a country, professed religious beliefs, or tribe, etc.. is a social and
cultural improvement? It is called a punishment -- because freedom is
restricted - 

But what is actually done to benefit the individual? We have shelved him or
her for a time - so ? -- so what aspect usually emerges? The Kamic - the
dark side in most of those so treated. 

The system that has been evolved, sounds on surface, as a form of equity -
but (to me it sounds) its only getting a nasty problem "out of our hair" for
a while. - Our ability to truly discover culpability and assess a useful
and compassionate redress that is reformative and self-educative seem to
lack -- for me to see.

In many cases, when freedom is restored, do we not find that revenge, fear
and punishment continue? 

-- fear of further rape, molesting, theft, extortion, etc... Most feel that
the "debt to society" has not been truly or usefully discharged. Then some
take "justice" into their own hands, and -- do worse.

Most believe that the former culprit's character has NOT been reformed by
imprisonment alone. 

And what about those who have been wrongly (yet judicially) been proved NOT
GUILTY at a later date? Can their time so wrongfully denied (in this
incarnation) be restored my a monetary payment alone ? 

There is great inconsistency here?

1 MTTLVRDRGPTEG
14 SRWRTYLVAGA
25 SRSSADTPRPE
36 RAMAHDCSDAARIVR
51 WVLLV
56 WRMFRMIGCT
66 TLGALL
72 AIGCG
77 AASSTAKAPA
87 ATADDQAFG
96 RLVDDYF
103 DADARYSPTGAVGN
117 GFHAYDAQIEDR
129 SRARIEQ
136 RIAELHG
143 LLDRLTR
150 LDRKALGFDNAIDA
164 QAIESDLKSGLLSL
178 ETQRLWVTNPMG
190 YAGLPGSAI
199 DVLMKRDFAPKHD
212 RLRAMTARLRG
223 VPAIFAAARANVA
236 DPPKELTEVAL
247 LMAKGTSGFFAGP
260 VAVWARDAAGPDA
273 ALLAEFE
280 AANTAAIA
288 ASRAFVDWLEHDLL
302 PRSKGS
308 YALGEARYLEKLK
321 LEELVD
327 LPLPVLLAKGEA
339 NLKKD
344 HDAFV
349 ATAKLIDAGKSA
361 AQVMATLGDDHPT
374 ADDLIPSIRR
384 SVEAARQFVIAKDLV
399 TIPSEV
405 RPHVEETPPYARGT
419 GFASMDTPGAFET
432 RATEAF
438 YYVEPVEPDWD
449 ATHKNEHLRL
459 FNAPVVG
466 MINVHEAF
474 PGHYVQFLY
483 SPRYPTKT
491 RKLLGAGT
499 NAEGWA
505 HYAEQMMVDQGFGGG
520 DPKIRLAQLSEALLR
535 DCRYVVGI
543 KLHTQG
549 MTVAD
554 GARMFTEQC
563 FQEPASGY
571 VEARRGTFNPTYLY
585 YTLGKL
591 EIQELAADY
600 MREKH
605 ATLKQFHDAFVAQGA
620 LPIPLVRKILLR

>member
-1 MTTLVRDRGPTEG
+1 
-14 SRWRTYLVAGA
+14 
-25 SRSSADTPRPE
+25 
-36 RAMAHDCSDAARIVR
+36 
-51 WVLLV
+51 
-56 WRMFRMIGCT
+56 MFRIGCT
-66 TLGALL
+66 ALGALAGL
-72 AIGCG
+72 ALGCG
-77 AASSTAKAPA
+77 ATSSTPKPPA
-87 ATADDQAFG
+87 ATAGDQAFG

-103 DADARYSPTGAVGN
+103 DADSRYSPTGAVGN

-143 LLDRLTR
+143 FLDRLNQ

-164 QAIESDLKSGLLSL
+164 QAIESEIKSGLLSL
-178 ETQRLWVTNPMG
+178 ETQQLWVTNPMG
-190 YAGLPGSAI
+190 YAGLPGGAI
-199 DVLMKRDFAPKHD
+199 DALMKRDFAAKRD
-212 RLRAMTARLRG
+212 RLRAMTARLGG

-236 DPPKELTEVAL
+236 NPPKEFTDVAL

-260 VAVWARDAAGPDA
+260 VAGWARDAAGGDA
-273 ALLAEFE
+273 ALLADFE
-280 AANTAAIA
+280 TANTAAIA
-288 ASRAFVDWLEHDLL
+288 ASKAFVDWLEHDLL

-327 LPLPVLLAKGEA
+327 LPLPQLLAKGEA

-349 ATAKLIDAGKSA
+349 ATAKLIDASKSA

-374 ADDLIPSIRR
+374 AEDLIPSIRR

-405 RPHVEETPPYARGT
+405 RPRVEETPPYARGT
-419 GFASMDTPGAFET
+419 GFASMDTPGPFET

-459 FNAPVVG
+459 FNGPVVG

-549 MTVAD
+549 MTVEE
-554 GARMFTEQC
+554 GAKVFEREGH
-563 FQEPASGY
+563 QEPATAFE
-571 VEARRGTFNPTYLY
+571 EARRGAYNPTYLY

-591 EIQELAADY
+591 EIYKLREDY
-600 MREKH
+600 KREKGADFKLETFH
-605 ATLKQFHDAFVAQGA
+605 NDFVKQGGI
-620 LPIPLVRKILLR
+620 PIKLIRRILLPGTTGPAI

What then is the "gentlest sentence that can be imposed?" WHO HAS THE

At best banishment or exile might work - the isolation and hardships of a
"no contact" kind. A deserted island ? 

Best wishes,



-----Original Message-----
From: steven L
Sent: Friday, January 20, 2006 7:30 AM
Subject: JUDICIAL ACTIONS -: Science versus the Death Penalty ?

I wonder if the fact that the law regarding death penalties, and all
other general court proceedings, being put in the hands of the people (as in
the jury formen's decision) isn't a certain kind of justice in itself. it
seems to me that it might mark the actual evolutionary character of our
culture, in the sense that we are permitted, by our criminal statutes, to
put each other to death. In truth, the jury has been put in the position to
actually bear the responsibility of being the Judge. The courts are
absolutely bound up in technicalities and personalities, so that the lawyers
and the actual Judge, are incapable of any kind of objectivety. In fact